On October 4th, 1995, I was attending meetings in Montgomery, Alabama for the university when the speaker was interrupted to announce that a hurricane was headed toward Alabama. The meetings were canceled, and people rushed for home. Instead of going home, I drove to my campus office and was surprised that everyone was leaving in a panic. I figured that a hurricane was just a big windstorm. I wasn’t worried.

By the time I got home, the winds were getting furious. At about 6 p.m., the lights flickered. At 8, the power went out. Our house was surrounded by giant southern pines that were waving violently in the wind. We gathered in the center hall of our home. As I heard giant trees crack and crash to the ground, I decided that a hurricane might be a problem.

Nancy, Sara, and I gathered in the center hall of the house and offered a prayer. We asked that God bless and protect us. Then we listened in the dark to a battery-powered radio. We were squarely in the path of Hurricane Opal. Just before midnight, one of those giant trees snapped and fell squarely along the length of our house. Parts of the roof caved in and rainwater began to pour through the ceiling.

We arose on October 5th to find that Opal had dropped trees that cut houses in half, smashed cars, and made the roads impassable. I was overwhelmed and began to fret. What would it cost to fix our house? Would it ever be put back to normal? How would we get all the fallen trees out of our yard? How could I get my university work done and clean up our yard? What would we do without power or phone? We limped along overwhelmed by our challenges.

The next week, I drove Sara to Montgomery to get an outfit for her choir class. She asked if I would like to get something to eat in the food court while she shopped. I wasn’t interested in food—which isn’t like me. I realized that all my worrying had made me depressed. I immediately sat at an empty table in the food court, pulled out a pen and index card, and asked Heavenly Father what I needed to do. Three distinct—and unexpected—impressions came immediately to mind.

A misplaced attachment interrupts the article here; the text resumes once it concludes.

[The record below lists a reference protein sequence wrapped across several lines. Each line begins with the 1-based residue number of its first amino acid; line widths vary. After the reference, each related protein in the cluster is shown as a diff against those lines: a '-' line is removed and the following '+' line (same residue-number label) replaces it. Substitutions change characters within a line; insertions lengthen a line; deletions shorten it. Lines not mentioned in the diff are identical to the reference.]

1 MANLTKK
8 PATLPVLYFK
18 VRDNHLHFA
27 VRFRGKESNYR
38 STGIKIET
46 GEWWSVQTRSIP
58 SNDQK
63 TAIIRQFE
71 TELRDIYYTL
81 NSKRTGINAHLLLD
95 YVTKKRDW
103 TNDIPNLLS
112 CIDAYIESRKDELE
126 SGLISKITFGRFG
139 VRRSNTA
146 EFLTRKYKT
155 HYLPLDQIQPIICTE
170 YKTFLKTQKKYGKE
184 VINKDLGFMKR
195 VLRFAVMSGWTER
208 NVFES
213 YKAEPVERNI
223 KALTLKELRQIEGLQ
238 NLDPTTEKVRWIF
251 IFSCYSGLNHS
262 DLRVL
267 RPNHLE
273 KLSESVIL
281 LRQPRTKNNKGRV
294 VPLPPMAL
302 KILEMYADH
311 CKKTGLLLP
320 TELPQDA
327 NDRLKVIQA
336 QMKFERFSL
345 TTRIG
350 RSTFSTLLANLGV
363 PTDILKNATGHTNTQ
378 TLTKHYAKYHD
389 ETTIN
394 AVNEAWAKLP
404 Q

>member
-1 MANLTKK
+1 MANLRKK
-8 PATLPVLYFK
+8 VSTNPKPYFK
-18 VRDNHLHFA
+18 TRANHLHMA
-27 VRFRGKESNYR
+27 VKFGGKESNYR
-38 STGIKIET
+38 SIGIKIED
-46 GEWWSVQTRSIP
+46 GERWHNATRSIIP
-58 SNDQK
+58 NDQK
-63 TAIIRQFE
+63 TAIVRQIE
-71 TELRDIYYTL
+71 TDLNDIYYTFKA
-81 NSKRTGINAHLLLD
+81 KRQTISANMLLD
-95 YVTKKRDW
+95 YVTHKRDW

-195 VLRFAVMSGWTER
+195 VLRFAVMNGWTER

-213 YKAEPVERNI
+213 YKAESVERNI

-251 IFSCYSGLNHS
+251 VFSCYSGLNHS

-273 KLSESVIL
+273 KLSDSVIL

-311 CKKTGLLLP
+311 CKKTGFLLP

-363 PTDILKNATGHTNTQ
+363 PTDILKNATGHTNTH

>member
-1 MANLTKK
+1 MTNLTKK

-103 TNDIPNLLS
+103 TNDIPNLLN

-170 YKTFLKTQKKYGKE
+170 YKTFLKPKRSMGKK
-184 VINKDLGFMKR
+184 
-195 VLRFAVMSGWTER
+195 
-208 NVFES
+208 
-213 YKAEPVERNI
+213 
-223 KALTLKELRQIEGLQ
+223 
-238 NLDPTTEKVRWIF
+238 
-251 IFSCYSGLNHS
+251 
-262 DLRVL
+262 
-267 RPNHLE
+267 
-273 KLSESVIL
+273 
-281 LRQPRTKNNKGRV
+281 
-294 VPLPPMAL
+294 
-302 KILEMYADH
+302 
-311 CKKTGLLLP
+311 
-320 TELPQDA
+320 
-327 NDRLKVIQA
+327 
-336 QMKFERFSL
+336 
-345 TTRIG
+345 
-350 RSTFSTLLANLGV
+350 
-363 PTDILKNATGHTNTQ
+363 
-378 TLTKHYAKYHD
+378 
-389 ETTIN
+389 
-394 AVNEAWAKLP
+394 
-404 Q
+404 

1. Be patient. Allow God time to work His miracles.

2. Talk with someone I love. I realized that Nancy and I should talk about what we were feeling.

3. Be doing things I love. This was the most surprising impression. I was already overwhelmed with worries and tasks. Yet God counseled me not to forget to do things I love to do—like setting up my childhood train set.

I did just as God directed, down to setting up my childhood train set in the middle of our damaged house. In a dozen ways, God worked miracles for us. Crowds of Latter-day Saints from Alabama and Georgia came with gloves, chainsaws, and tractors and hauled tons of trees and debris to curbside. When they finished our yard, they helped grateful neighbors. Our insurance man called and said that one of his contractors was between jobs and wondered if he could start on our house right away. We got a new roof on our house that badly needed one. And we learned again that Heavenly Father wants us to be peaceful and happy even in difficult circumstances.

One day shortly after the hurricane hit us, I was talking with a Latter-day Saint friend who also lived in Auburn. I told him about our family prayer for God’s blessings. He looked shocked. “I didn’t even think to have a prayer for our safety.”

The irony may seem to be that the family that prayed suffered a caved-in roof. The family that didn’t pray suffered no significant damage to their home. But that does not capture the essence of the story. Though we suffered damage from the hurricane, we also witnessed unnumbered blessings and even miracles. God turned our difficulty into remarkable blessings.

I have wondered if a key measure of our spiritual maturity is who we call on in times of need. When we call on Heavenly Father to protect and bless us, we demonstrate that we know in whom we must trust. And spiritual maturity requires that we trust patiently to see His miracles.

Therefore, dearly beloved brethren, let us cheerfully do all things that lie in our power; and then may we stand still, with the utmost assurance, to see the salvation of God, and for his arm to be revealed. (Doctrine and Covenants 123:17)

The same counsel applies to all challenges in life—whether hurricanes, pandemics, family disruption, or death. We cheerfully do what we can. Then we stand still with serene assurance. Finally, we thank God as we witness His miracles.